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Texas Venomous Snake Guide
Please use the below as reference: also see: Texas Stinging Bugs
Menu: Veneomous - Non-Venomous - Preventing Snake Bites
Snakes are reptiles. Reptiles are cold-blooded, have skin covered with scales, and lay eggs. (Some snakes don't actually lay their eggs, but hold them inside until they hatch.) Snakes have no legs and no ears. Skilled predators, snakes help maintain the balance of nature by eating prey that reproduces frequently, everything from earthworms to rabbits. Snakes are especially important in the control of rodents such as mice and rats.
Venomous Snakes in Texas:
Texas is home to around 115 species and subspecies of snakes. The 15
venomous snakes in Texas make up less than 15 percent of the total number
of snakes in the state. They are separated into four categories: coral
snakes, copperheads, cottonmouths (water moccasins) and rattlesnakes.
Texas Venomous Snakes Top of Page
- Texas Coral Snake - Micrurus fulvius tener -
Yes, it's: "Red and Yellow, Kill a Fellow!"
Only one species of coral snake is native to Texas. Shy and rarely seen, it has, in order, brilliant red, yellow and black colors. (Other, harmless snakes have similar colors in a different order. The rhyme "red and yellow kill a fellow" has helped many remember that the coral snake's red and yellow colors touch, but the harmless milk snake's red and yellow don't touch.) The coral snake has a small mouth, and is usually non-aggressive. Its bites are dangerous, but extremely rare.
- Western Cottonmouth - Agkistrodon piscivorus leucostoma
AKA: Water Moccasins - The cottonmouth, or water moccasin, rarely strays far from water and can be found in marshes, swamps, ponds, lakes, ditches, and canals in East and Central Texas and along the Gulf coast. It is a stubby, muscular snake and can grow to nearly six feet. Moccasins can bite underwater. These snakes can be very defensive and sometimes aggressive. Swimmers, bathers and anglers on river banks should always keep an eye open for these snakes.
- Southern Copperhead - Agkistrodon contortrix contortrix -
With their bands of gray and/or brown, the three subspecies of Texas copperheads are colored to blend in with leaf-covered forest floors. It's possible to stare right at a copperhead without seeing it. Fortunately, copperheads are the least dangerous poisonous snake. Because they are so well camouflaged, most bites occur when a snake is accidentally picked up or sat or laid on. Always use care when picking up or flipping over logs, boards, old tin or other items where copperheads may be resting.
- Broadbanded Copperhead - Agkistrodon contortrix laticinctus
- Trans-Pecos Copperhead - Agkistrodon contortrix pictigaster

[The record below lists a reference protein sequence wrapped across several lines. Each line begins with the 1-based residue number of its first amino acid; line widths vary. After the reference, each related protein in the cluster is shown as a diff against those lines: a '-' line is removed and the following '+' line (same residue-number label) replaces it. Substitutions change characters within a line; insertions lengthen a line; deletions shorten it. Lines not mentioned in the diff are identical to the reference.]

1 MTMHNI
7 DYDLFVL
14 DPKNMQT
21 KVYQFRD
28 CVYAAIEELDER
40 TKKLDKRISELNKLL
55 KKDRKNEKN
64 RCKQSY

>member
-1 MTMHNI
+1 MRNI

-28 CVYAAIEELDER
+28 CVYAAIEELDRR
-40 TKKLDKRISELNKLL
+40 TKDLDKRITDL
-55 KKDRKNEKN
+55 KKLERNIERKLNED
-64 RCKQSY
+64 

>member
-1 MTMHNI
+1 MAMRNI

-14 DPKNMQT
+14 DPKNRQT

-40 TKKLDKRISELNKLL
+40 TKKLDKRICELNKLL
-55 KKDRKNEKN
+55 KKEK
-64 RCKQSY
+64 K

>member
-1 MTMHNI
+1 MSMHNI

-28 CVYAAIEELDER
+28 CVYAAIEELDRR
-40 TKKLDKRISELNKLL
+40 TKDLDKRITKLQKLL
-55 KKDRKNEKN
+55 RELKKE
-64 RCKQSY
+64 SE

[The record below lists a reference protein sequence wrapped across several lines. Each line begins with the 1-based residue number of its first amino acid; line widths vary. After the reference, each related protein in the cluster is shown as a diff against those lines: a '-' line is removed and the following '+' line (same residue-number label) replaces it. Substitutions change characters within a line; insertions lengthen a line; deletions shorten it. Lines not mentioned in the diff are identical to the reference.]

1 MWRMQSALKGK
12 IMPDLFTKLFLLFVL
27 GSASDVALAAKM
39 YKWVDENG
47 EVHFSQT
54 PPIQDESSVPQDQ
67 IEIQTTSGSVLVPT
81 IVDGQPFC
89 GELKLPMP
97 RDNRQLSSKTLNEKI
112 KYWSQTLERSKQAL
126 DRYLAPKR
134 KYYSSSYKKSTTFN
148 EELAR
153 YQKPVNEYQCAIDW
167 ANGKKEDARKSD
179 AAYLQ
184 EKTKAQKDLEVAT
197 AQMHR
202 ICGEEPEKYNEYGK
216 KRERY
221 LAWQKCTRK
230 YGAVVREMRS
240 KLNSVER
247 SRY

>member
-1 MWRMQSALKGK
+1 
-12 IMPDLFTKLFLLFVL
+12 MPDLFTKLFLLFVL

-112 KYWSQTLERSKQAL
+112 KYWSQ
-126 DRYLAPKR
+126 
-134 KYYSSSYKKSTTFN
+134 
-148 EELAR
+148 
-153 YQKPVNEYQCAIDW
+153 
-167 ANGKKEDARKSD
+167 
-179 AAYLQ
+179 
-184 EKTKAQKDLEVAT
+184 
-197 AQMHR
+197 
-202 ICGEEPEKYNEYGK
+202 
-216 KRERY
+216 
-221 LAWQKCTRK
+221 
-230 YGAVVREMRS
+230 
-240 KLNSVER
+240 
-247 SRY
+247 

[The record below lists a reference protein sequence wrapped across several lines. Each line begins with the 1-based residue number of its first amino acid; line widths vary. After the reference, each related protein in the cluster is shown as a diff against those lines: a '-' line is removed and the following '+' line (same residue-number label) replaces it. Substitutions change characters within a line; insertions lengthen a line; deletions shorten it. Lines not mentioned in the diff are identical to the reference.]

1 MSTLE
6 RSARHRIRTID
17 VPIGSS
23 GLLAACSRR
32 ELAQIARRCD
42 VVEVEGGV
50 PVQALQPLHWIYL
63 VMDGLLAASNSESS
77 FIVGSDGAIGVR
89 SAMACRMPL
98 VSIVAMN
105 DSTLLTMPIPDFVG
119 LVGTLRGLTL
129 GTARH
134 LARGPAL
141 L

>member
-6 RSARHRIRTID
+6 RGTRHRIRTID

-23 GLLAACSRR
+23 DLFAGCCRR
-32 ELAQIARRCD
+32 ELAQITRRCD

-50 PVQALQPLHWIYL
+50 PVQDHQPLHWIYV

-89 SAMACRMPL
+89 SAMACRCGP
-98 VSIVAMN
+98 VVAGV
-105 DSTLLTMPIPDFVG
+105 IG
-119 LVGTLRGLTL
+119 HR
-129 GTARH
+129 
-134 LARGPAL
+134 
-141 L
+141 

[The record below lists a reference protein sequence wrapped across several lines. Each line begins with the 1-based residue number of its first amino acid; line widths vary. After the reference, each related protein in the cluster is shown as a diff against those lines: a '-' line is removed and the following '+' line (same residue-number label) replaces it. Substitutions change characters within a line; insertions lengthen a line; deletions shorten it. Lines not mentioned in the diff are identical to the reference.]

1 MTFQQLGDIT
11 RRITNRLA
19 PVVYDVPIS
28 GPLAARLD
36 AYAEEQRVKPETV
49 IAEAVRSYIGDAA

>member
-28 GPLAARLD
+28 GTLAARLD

- Timber Rattlesnake - Crotalus horridus
Nine kinds of rattlesnakes are found in Texas, including the massasauga. Rattlesnakes usually "rattle" before striking, but if they are totally surprised, they may strike before rattling.
- Desert Massasauga - Sistrurus catenatus edwardsii
- Western Massasauga - Sistrurus catenatus tergeminus
- Western Pigmy Rattlesnake - Sistrurus miliarius streckeri
- Prairie Rattlesnake - Crotalus virdis virdis
- Blacktail Rattlesnake - Crotalus molossus molossus
- Mohave Rattlesnake - Crotalus scutulatus scutulatus
- Western Diamondback Rattlesnake - Crotalus atrox
- Mottled Rock Rattlesnake - Crotalus lepidus lepidus
- Banded Rock Rattlesnake - Crotalus lepidus klauberi
Texas Non-Venoumous Snakes Top of Page
"Red and Black, Friend of Jack!"
- Big Bend Milk Snake - Lampropeltis triangulum celaenops
- Mexican Milk Snake - Lampropeltis triangulum annulata
- Gray-Banded Kingsnake - Lampropeltis alterna
- Texas Lyre Snake - Trimorphodon biscutatus vilkinsonii
- Trans-Pecos Rat Snake - Bogertophis subocularis
- Western Coachwhip - Masticophis flagellum testaceus
Preventing Snake Bites
Top of Page
Watching where you step, put your hands, or sit down is one of the best ways to prevent snake bites. Poisonous snakes live on or near the ground and often like rocks, wood piles and other spots that offer both a place to sun and a place to hide. Snakes avoid your huge body, but will definitely bite if stepped on or otherwise trapped. Most bites occur in and around the ankle. About 99 percent of all bites occur below the knee, except when someone accidentally picks up or falls on the snake.
The fangs of venomous snakes, though long and sharp, are relatively fragile and easily deflected or broken. These fangs usually don't penetrate canvas tennis shoes and almost never penetrate leather shoes or boots. Watching where you step and wearing boots in tall grass can prevent most snake bites.
Snakes are not something to be feared, but rather a creature to be respected as a fascinating member of the outdoors.